“COVID-19 devastated our long-term care community and it pains me to hear about how helpless the residents and staff members were at the height of this pandemic,” said Sen. Richard Codey(D-27th). “Establishing the New Jersey Task Force on Long-Term Care Quality and Safety would allow us to develop and implement improvements across the board. Our most vulnerable residents and their caretakers deserve better and this legislation would make sure improvements are realized.”
“COVID-19 swept through our long-term care facilities with such devastating speed, nobody knew what to do or how to handle the situation,” said Sen. Ronald C. Rice (D-28th). “The task force will ensure we develop strict procedures and workplace safety to make sure we are adequately prepared the next time an event like this comes around.”
“Nurses in long-term care facilities help residents bathe, dress, eat, use the restroom, and manage their medical care. Though they deliver vital care to our most vulnerable, they are often underpaid and overworked,” stated Assemblywoman Cleopatra Tucker (D-28th). “Now amid a global pandemic, they are putting their own health on the line every day. They deserve to be better compensated for their essential work.”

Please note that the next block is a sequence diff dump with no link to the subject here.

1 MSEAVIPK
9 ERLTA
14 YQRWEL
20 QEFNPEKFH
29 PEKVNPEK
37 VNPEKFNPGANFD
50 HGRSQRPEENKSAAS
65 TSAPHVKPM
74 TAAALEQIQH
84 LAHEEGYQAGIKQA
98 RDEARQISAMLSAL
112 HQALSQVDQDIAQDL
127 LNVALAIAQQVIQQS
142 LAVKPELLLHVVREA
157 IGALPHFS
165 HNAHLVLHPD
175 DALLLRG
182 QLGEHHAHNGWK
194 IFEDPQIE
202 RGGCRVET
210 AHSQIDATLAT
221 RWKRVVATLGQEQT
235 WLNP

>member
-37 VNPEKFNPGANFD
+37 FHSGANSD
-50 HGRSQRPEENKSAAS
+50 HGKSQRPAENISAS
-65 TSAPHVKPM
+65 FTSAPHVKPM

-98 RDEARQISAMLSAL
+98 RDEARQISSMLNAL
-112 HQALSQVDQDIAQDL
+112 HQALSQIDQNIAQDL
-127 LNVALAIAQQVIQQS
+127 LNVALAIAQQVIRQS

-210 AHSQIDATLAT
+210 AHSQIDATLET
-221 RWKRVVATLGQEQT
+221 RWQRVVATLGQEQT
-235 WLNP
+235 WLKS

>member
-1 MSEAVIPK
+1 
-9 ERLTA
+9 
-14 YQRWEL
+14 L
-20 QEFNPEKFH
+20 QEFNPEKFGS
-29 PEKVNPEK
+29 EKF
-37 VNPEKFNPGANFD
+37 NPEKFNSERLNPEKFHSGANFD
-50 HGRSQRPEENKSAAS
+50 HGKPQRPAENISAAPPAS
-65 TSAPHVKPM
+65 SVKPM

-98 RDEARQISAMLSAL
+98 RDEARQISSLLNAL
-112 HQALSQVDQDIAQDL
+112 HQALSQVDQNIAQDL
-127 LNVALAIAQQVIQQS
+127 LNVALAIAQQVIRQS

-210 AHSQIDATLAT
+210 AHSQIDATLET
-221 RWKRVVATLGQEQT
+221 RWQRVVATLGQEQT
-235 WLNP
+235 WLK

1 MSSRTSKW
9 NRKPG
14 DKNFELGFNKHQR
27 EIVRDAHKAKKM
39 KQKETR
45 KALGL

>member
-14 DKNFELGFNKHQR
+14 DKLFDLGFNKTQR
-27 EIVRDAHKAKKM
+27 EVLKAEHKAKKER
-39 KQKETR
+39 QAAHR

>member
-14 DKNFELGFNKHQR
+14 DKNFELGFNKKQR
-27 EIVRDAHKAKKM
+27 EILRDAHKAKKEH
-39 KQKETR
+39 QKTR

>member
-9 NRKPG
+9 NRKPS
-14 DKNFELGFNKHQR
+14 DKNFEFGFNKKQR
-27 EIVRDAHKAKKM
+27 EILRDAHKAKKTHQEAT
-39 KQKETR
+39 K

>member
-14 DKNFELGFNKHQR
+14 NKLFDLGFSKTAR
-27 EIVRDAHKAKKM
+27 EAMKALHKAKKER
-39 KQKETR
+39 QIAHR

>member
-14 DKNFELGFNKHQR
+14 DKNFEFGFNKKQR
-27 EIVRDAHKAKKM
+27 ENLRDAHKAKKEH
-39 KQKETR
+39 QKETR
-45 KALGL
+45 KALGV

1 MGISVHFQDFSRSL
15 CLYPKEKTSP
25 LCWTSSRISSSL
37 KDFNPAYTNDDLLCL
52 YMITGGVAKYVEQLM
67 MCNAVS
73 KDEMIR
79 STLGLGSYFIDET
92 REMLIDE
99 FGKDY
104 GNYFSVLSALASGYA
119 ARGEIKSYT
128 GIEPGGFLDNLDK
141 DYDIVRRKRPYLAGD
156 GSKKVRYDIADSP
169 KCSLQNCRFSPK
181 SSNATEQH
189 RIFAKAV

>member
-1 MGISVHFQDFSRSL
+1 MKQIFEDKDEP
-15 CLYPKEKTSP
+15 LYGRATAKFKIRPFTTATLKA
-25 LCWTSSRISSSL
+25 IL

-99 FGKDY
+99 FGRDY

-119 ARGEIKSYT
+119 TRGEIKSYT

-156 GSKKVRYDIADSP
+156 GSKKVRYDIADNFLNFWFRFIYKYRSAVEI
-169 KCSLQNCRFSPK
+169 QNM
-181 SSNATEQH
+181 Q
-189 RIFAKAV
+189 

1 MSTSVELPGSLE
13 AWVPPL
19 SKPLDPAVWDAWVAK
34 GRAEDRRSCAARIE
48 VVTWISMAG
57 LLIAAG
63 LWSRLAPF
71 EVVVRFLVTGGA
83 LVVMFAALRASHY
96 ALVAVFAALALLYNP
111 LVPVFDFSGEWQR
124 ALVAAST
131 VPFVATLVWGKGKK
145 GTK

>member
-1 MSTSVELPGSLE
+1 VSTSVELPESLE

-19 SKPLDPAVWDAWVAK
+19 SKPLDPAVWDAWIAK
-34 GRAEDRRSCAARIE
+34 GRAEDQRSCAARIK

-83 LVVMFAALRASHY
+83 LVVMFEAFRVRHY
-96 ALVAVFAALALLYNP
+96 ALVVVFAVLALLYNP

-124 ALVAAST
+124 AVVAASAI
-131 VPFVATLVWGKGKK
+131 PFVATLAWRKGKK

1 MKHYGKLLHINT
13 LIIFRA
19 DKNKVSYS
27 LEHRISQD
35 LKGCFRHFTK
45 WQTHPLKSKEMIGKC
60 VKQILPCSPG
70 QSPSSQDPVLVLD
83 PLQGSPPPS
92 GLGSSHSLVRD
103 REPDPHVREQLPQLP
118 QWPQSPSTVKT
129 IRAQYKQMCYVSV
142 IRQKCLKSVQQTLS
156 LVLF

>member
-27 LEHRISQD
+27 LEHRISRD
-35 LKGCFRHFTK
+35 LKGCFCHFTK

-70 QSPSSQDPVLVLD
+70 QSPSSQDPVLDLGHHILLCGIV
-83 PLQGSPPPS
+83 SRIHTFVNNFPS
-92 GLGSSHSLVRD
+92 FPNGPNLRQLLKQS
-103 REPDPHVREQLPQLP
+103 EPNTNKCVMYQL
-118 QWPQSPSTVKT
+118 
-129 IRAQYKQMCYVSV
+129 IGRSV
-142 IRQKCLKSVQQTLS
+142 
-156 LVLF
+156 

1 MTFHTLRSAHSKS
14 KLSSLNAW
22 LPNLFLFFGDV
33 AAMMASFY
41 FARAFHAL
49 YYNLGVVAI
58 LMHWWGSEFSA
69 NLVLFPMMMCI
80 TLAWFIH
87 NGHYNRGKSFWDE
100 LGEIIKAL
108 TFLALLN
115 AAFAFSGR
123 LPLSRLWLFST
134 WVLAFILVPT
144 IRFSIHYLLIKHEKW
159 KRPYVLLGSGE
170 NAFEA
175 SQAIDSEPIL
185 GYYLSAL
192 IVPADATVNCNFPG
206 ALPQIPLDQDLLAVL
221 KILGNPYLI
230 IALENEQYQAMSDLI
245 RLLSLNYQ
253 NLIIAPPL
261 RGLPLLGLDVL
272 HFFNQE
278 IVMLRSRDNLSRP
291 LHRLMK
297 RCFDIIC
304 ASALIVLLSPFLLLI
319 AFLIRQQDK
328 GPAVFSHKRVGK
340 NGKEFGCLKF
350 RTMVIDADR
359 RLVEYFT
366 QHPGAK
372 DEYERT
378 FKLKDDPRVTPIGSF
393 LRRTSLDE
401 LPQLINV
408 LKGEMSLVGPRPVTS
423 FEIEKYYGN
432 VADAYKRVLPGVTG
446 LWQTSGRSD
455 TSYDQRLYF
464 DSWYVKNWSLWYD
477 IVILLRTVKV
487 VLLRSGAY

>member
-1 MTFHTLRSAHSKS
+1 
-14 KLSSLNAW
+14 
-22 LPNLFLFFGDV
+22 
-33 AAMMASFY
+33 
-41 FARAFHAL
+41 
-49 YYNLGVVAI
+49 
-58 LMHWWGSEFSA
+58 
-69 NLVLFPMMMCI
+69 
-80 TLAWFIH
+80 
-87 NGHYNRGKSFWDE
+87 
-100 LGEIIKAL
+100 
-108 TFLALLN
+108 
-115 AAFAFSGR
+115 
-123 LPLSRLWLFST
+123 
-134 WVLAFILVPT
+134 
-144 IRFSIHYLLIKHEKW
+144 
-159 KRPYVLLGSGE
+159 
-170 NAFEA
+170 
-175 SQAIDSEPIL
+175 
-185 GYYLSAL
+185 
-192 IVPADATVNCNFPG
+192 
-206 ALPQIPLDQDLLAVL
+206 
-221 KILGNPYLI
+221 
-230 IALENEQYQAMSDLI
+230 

“There are often staffing shortages and retention issues in long-term care facilities, in part because staff are poorly paid and may need to work multiple jobs to make ends meet,” said Assemblyman Tom Giblin (D-34th).“Providing pay increases will undoubtedly attract quality workers to the profession and help facilities retain their staff, which in turn will ensure residents are better cared for.”
“Direct care staff are the unsung heroes of healthcare. Like all frontline workers, they have gone the extra mile to respond to COVID-19,” said Assemblywoman Annette Chaparro (D-33th).“They dedicate their lives to helping our elderly or disabled loved ones live with dignity. It’s time we paid them a dignified wage in return.”
“Nursing homes are not only battling a public health emergency; many are also facing a fiscal emergency,” said Assemblyman Dan Benson (D-14th). “Without the resources to adequately pay nursing staff or enforce infection control measures, it will become even more difficult to retain nurses and keep residents and staff safe. By increasing Medicaid reimbursements, we can provide financial relief to nursing homes so that they may improve their COVID-19 response and better care for residents.”
“As we look to a potential second wave of COVID-19 in the fall, we must make sure long-term care facilities have the resources needed to mitigate the spread of the virus,” stated Assemblyman Gordon Johnson (D-37th). “This includes, perhaps most importantly, the heroic CNAs who care for elderly and disabled residents in long-term care facilities and often work multiple shifts at several facilities to make ends meet. Increased wages will mean current CNAs won’t have to stretch themselves thin financially, as well as help to attract new staff hires, which in turn will improve quality of care for residents.”